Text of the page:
Take a break. What does that even mean anymore? Does everyone take breaks? It seems more and more in this society that we are always “ON” or expected to be ON.
As a photographer/artist with a decent following on social media that being “ON” all the time becomes pressure. The pressure to create, the pressure to share, the pressure to engage and the pressure to always have content. It’s what we’re “supposed” to do, right?
Pressure? What pressure?
Who says? Most of this pressure is self-inflicted, I realize that. But sometimes we feel our compass is not exactly sure which way to point. When this happens it’s good to step back from it all. This does not mean quitting photography. Most of us couldn’t do that — it’s part of who we are.
Sometimes we need to take a break just to step back and let life go. To allow ourselves to just be. That means doing what you feel like doing at any given moment. It could be clearing out the excess in our heads, homes and lives. Or, it might be digging through your archives and editing images. Scanning old film photos and organizing them.
I’m sharing this because I know I’m not the only one who feels this way from time to time. We all need to take a break, recharge our batteries, refresh our perspectives and reflect on what and how we are creating.
I’ve never been one to follow the trends. Why on earth do I want to be like everyone else, or do what everyone else is doing? I don’t. I never have. You shouldn’t either. Doing your own thing, following your own path all translate to your work.
Sometimes I spend too much time browsing online. It’s not just me, this I know is a fact. Usually, it’s because I am unable to focus or put my heart into anything much else. During all this browsing I look at what other photographers are doing. Good? Bad?
Seeing what others are doing is OK as long as we keep ourselves from the comparison game. What I’m seeing though has me really stepping back to figure out where I’m going and what I want to do with my own work. By paying attention to what others in our industry are doing, it can both help and hurt us. Maybe it’ll spur you on into a whole new direction. Perhaps you’ll try a new style or start to help others.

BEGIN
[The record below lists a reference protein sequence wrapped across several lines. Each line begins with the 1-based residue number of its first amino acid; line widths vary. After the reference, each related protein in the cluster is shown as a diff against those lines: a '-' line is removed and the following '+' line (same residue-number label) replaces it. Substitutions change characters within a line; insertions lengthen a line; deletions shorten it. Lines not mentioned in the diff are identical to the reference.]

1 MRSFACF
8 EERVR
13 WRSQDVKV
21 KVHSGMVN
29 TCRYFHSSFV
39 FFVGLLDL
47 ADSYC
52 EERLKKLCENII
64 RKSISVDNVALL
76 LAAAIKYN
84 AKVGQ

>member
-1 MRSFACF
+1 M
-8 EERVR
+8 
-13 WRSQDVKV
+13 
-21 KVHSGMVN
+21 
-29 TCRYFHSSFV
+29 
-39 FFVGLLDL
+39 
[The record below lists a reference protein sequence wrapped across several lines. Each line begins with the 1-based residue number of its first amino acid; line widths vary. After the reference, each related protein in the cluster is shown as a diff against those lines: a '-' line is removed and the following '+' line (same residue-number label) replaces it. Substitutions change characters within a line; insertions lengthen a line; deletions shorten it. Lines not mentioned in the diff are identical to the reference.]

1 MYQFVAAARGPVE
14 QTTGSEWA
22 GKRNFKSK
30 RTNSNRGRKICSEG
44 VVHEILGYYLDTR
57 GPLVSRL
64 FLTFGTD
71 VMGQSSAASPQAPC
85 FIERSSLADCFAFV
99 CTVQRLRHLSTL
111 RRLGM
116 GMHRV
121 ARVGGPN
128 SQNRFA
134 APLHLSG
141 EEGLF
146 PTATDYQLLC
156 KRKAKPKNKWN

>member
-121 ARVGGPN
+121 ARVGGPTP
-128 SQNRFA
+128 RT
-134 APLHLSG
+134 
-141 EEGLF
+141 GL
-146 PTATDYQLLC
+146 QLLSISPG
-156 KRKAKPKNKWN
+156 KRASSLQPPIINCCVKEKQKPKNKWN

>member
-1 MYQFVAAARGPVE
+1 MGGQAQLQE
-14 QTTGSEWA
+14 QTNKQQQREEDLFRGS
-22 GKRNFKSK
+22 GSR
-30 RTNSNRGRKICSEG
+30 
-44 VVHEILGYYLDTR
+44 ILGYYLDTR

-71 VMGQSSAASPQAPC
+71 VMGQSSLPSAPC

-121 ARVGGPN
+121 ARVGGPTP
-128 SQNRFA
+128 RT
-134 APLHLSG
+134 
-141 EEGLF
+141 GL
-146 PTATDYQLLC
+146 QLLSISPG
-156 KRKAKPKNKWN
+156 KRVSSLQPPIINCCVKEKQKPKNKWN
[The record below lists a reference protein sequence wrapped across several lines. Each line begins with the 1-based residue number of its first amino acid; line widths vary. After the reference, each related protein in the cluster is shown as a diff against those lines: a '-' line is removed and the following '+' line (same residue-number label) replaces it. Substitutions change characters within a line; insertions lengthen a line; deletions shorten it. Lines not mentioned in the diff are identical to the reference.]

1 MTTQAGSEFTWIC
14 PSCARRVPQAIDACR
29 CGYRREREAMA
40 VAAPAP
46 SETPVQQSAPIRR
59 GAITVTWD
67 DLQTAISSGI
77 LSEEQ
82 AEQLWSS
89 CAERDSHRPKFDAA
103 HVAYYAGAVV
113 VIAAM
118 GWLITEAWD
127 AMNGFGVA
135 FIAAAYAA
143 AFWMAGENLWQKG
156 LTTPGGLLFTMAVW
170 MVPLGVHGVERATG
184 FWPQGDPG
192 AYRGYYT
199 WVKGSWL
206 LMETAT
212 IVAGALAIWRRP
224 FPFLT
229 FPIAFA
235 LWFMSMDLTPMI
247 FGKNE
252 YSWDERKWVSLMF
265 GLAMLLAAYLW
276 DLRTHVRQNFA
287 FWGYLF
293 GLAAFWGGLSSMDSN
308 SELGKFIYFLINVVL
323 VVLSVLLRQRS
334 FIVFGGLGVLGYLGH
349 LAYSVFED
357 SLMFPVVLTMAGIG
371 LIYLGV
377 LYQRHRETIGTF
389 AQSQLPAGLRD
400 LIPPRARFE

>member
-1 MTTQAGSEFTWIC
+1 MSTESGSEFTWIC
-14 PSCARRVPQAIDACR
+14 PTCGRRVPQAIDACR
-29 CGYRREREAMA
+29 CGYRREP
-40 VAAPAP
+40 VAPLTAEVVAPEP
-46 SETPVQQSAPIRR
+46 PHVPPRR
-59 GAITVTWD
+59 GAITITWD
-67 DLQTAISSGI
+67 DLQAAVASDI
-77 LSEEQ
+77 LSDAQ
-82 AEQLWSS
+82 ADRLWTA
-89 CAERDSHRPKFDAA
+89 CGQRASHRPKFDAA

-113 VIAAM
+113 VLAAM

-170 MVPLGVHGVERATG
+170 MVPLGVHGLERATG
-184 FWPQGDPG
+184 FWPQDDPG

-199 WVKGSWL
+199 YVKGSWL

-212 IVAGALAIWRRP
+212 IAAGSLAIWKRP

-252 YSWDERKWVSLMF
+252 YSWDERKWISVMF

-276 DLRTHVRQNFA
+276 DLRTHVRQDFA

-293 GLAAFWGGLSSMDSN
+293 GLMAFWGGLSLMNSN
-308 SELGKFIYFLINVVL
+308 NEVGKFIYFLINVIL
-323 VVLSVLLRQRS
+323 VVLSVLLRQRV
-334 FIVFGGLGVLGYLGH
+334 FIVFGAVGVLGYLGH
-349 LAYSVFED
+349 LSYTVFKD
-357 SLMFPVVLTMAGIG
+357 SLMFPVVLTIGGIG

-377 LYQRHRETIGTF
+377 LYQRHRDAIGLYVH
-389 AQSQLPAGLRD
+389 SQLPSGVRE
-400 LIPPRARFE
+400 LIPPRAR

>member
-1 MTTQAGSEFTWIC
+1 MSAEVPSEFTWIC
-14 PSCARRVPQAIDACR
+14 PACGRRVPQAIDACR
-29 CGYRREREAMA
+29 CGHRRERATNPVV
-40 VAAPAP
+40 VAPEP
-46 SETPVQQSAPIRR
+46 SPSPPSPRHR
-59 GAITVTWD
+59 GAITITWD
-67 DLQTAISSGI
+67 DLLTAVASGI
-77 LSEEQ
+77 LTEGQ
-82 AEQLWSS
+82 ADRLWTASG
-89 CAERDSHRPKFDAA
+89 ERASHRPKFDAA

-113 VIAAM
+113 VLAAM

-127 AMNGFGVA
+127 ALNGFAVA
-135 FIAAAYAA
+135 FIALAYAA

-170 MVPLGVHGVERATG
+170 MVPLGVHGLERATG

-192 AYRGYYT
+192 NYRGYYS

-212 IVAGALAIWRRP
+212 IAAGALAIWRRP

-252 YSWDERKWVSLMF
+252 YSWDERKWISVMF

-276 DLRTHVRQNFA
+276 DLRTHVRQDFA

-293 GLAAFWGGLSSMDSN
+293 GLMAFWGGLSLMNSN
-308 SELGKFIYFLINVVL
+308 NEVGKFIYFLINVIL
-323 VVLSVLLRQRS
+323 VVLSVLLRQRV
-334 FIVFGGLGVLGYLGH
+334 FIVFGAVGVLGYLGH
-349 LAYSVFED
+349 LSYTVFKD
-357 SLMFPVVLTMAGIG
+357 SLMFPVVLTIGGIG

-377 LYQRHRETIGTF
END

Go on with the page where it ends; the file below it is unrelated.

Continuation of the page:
The other side of that though is that sometimes, it makes us feel like our work is not any different or not unique. Then you (I do) question why it is you do this. Again, this isn’t necessarily bad. Going back to figure out why we do what we do is something we should do from time to time. It changes as we learn more, change and grow.
During this scrolling social media, I have also noticed (this is nothing new for me) that more and more I feel like there isn’t much originality out there in the actual images I see. Many of us use the same editing software/apps, presets and techniques which, in my opinion, is creating a lot of work that looks like everyone else’s.
There are plenty of amazing places on this earth that result in plenty of beautiful images, but what’s different about them? They are beautiful images of beautiful places. This is what really pushes me to create work that is original.
I like to think of this all as growing pains. Here we are. We are in that place of what, where and how am I doing what I do? We have no idea at this moment why we do this. You know what? That’s OK. We don’t have to know right this minute.
We all need to learn to step back, take a break and let ourselves just be sometimes. To allow ourselves to mull over what changes we have made and want to make. To just breathe. Do we want to switch up what we are doing or where we are going with our work and/or our business?